Dark Chocolate Roses Cake

14 comments:

  1. Wow these are beautiful cakes! I'm beyond impressed with your skill. really really good work!!!!

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  2. Emily. Wow. Your cakes look INCREDIBLE!

    If you decide to share a tutorial on your chocolate flowers, I won't be upset...

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  3. Thanks girls! Ali, the chocolate roses were made with 200g of dark chocolate, melted over a bain marie with 4 tbsp of glucose syrup. I had to stir in about 1 tbsp of confectioners sugar to make it a malleable, play-dough-like consistency.
    I used this: http://www.youtube.com/watch?v=hbPIMlVBFgM&p=616E92605A009688&playnext=1&index=8
    method and after a couple of practice flowers had fairly good results, although I think that mine were a little thick and heavy, they were fine for a first try and tasted amAZING :-)

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  4. I am so very impressed! You put my cake-baking skills to shame (can I even call them skills after seeing this?) They are beautiful, and you should be so very proud of yourself. This is encouraging me to work more on my decorating!
    http://anecdotesandapples.weebly.com

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  5. Oh my. This looks incredible. If you made me a birthday cake I wouldn't mind! You should go and rival that cake shop in the Oxford covered market.

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  6. Beautiful cakes, Emily - great job!

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  7. Emily, those are amazing! I've always been super impressed by cake decorators but the fact that you taught yourself all of this is astounding! You're very talented, and I'm glad it gives you so much joy. :)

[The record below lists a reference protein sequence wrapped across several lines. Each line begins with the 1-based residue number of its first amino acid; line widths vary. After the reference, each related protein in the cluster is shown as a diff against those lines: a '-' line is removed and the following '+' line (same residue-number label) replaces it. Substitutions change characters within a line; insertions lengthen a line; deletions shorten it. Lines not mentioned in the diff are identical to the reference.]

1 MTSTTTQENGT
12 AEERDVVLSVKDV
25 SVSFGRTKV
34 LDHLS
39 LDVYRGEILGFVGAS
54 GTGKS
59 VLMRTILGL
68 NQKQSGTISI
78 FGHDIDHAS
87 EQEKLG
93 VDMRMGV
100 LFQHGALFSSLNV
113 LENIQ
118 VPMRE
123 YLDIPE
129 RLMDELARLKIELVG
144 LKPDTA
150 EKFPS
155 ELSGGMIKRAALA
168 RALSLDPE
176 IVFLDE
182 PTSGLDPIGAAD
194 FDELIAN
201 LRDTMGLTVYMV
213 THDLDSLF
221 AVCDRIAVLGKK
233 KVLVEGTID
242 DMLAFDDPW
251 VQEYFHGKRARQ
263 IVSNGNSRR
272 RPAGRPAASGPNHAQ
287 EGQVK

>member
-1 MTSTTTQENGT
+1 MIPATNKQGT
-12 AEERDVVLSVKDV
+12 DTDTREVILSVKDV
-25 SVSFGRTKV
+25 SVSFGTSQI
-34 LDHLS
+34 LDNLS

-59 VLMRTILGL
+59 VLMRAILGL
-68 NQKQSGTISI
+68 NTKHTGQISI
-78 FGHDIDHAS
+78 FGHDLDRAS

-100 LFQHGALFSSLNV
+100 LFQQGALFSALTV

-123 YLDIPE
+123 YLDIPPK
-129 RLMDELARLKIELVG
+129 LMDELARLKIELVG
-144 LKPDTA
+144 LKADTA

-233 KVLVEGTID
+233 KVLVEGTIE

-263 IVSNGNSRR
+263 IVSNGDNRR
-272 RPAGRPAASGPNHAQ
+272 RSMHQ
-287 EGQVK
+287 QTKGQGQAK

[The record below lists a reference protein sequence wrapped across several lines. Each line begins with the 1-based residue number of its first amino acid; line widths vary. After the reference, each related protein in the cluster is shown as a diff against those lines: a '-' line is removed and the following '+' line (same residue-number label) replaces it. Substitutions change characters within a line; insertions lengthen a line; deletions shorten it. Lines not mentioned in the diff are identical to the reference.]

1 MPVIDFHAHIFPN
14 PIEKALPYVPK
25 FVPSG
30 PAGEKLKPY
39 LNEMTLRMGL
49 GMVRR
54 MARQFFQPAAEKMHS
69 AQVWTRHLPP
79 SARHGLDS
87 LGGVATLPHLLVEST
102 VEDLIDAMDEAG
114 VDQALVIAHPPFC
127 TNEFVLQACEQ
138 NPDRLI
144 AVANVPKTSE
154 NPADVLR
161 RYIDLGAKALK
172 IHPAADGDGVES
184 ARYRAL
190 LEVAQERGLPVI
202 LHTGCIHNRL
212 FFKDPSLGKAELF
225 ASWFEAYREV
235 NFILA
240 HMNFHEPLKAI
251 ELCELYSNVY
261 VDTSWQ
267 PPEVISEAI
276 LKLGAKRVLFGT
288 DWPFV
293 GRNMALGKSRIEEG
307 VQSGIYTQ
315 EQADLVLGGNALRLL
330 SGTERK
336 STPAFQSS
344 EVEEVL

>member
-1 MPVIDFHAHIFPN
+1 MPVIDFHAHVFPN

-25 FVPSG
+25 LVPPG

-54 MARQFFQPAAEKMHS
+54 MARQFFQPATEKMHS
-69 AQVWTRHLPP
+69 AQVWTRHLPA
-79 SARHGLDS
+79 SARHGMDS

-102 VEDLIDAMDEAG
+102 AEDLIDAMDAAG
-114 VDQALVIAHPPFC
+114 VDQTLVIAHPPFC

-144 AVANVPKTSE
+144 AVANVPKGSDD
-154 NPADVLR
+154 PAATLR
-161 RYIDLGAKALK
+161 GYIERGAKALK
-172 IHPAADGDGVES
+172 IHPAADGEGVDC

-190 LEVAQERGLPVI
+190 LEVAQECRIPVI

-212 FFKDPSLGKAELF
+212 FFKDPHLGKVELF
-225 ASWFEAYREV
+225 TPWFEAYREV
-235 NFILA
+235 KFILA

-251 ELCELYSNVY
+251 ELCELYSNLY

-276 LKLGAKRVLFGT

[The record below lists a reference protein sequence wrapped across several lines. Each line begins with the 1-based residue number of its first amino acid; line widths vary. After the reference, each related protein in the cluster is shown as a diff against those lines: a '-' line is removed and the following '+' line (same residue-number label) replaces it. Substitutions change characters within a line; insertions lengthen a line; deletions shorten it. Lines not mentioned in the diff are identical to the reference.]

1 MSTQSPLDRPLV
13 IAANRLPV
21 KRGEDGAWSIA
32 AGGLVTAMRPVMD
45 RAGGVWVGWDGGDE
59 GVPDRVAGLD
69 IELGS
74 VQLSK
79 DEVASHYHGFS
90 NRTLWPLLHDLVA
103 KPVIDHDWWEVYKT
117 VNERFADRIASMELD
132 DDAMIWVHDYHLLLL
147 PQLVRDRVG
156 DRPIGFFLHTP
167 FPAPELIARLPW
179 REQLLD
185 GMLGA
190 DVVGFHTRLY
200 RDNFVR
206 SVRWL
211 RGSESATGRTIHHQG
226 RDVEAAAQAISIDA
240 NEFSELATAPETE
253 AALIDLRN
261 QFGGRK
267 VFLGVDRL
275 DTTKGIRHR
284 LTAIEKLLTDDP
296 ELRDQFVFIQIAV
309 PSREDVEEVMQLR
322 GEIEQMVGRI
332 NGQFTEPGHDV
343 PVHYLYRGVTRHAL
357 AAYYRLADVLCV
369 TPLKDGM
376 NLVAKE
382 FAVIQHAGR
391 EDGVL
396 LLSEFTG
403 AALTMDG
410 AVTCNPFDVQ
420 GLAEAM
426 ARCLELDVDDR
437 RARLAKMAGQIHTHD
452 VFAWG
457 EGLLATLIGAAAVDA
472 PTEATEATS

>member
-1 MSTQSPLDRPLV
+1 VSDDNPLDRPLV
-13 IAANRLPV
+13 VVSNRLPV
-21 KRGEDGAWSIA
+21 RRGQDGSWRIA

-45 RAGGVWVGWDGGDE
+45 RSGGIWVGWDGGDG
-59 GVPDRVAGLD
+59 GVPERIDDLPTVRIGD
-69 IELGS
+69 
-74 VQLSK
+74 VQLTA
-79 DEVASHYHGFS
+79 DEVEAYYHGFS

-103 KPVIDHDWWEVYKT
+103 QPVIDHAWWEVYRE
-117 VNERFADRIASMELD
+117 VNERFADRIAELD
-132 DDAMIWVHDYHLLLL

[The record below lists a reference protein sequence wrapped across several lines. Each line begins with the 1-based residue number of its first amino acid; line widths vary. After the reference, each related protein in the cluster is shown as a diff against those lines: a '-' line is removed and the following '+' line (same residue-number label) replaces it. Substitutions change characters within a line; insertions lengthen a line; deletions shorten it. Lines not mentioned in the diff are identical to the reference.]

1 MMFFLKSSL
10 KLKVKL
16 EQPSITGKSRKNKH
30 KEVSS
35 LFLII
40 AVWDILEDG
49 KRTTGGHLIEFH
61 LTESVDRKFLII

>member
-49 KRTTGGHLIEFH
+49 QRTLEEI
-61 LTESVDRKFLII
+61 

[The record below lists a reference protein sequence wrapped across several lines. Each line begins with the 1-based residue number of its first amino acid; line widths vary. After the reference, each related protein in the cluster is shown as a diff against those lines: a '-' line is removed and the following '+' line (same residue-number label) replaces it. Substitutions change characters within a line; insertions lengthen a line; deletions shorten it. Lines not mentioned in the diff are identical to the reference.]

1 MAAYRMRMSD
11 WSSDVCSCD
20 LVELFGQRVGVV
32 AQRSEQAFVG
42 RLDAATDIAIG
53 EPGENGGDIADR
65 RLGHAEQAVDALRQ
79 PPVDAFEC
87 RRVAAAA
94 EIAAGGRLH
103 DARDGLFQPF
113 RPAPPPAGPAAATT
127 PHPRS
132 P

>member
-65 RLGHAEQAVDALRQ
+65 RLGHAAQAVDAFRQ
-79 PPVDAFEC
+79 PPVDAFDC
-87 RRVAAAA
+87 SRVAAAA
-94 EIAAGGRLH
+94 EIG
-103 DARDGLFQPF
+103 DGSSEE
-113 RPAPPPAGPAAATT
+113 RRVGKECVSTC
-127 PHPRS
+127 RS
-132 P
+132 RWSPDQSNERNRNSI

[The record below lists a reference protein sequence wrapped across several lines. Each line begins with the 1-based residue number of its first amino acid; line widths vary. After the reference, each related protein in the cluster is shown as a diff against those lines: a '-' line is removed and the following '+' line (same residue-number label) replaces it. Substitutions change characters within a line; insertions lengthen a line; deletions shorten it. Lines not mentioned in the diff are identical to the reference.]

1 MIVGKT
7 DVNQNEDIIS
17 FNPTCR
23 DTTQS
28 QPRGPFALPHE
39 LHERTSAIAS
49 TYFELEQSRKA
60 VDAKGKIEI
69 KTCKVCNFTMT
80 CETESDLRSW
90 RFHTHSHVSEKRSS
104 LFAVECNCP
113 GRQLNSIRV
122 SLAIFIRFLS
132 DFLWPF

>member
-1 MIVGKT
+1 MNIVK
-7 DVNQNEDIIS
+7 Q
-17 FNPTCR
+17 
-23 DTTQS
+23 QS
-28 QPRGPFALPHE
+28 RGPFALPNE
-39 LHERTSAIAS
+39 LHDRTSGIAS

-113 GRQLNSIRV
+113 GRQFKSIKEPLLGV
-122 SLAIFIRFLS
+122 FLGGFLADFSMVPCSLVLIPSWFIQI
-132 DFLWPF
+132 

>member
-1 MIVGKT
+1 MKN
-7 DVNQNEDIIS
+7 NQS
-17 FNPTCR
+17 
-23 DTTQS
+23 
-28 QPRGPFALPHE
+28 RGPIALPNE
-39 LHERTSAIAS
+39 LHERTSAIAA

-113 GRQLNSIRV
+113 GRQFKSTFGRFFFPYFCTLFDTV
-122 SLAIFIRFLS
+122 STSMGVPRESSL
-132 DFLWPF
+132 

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  8. wow that looks great! amazing talent

    btw my birthday is coming up! just joking :)

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  9. What a talented baker you are! Happy for you that you get so much joy of of baking but who doesn't when the cakes look so beautiful! I get the joy just looking at the pictures! Thanks!

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  10. wow wow wow these are amazing xxxxxxxx

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  11. Hi Emily, greetings all the way from California! Wow, your Chocolate Roses Cake is looks very delicious. I see no reason not to eat it for dinner, dessert and whatever is left over for breakfast. I'm just saying. Well, I also write a Food Blog. It has stories about people and relationships woven within the food, meals and recipes. Please visit. Maybe leave a comment. Or maybe follow. that would be cool. thanks.
    http://mangiawithmario.blogspot.com

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  12. ATTENTION CHOCOLATE LOVERS:

    I am an aspiring chocolatier with a blog of my own. Chocolate reviews, truffle ideas, recipes, and more!

    Please start following today and join in the chocolate conversation!

    http://chocolatforthesoul.blogspot.com/

    P.S. Girl Foodie, I think your blog is amazing :) And I love your cakes!!

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  13. You decorated those cakes?!? Wow, I'm impressed!